10. 10. “WATER POTENTIAL IS HARD TO MEASURE” True – • Many field sensors are inaccurate • Some are expensive • Inherent sensor-to-sensor variability • The most accurate sensors have limited range (tensiometers) A poorly calibrated water potential sensor is just a water content sensor • It will give a relative response but will not tell you if it’s in the right range
  11. 11. “WATER POTENTIAL IS HARD TO MEASURE” METER Group’s TEROS 21 • Individually calibrated • Cover broad water potential range • Low sensor-to-sensor variability • Sensor consistency evident in field data
  12. 12. “WATER POTENTIAL LACKS CONNECTION TO HOW MUCH WATER TO APPLY” Let’s consider some scenarios Good:simply use water potential to know when plants need water Great:Use water potential and water content together to get complete soil moisture picture
  13. 13. STRESS AND YIELD POTATOES Site Days in stress Yield (Mg/ha) 9 42 31.47 12 53 32.77 10 44 37.44 11 0 39.67 6 0 40.08 7 16 40.33
  14. 14. FIELD MOISTURE STATUS
  15. 15. IRRIGATION STEERING WITH WATER POTENTIAL Vine kill Southern Idaho, USA - Irrigated seed potatoes Data courtesy of BKR Farms from ZENTRA Cloud
  16. 16. RESULTS FROM 2020 Potatoes • Improved yields • Higher quality • Reduced variability • Lower disease Inputs • Reduced water and fertilizer applications • Lower pumping costs • Less frequent field walks Challenges • Requires knowledge of water requirements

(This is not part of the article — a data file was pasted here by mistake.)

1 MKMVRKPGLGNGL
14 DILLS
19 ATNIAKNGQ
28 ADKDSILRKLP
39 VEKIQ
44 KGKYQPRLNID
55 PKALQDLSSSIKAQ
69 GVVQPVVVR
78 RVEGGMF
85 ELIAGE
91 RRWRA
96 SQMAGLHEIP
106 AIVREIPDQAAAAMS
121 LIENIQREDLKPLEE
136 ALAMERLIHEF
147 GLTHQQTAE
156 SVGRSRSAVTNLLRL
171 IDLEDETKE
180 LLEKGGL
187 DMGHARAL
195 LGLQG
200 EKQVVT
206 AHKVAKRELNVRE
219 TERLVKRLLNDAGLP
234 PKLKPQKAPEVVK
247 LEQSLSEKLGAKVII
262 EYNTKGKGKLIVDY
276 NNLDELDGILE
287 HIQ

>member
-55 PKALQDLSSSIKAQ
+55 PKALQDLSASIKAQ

17. 17. GREAT:UNITE WATER CONTENT AND WATER POTENTIAL Water potential Water content 15 cm 6 cm 30 cm 15 cm 6 cm Soil Type Crop Type Loamy sand Turf grass
  18. 18. OVER-IRRIGATION 15 cm 15 cm 6cm 6cm 25cm
  19. 19. OPTIMAL IRRIGATION 15 cm 15 cm 6cm 6cm 25cm
  20. 20. UNDER IRRIGATION -500 kPa 15 cm 15 cm 6cm 6cm 25cm
  21. 21. OPTIMAL MOISTURE RANGE 15 cm deep layer: Maximum of 12 mm of irrigation to fill up profile - - - - -
  22. 22. WATER AVAILABILITY IN POTATOES Rough guess: 4% VWC range w/ 50 cm root depth  20 mm water refill
  23. 23. We don’t know if we’ll be comfortable just by knowing how many logs we’ve added to the fire. We won’t know if the soil is optimal for plant growth just by knowing water content.
  24. 24. QUIZ SHOULD I WATER? Data courtesy of BKR Farms from ZENTRA Cloud
  25. 25. QUIZ SHOULD I WATER? Data courtesy of BKR Farms from ZENTRA Cloud
  26. 26. QUIZ SHOULD I WATER? Data courtesy of BKR Farms from ZENTRA Cloud
  27. 27. SUMMARY Water potential should be understood like temperature • Rarely consider its complex definition • Memorize critical range for comfort and apply strategies to keep within boundaries Water potential is difficult to measure accurately, but not impossible • Some sensors have large variability • Individual calibration of TEROS 21 sensors shows excellent consistency Combining water potential and water content is powerful • Straightforward to irrigate with only water potential, but miss how much water to add • Together, they give a complete moisture picture • Comfort range generates the metaphorical logs to add
  28. 28. QUESTIONS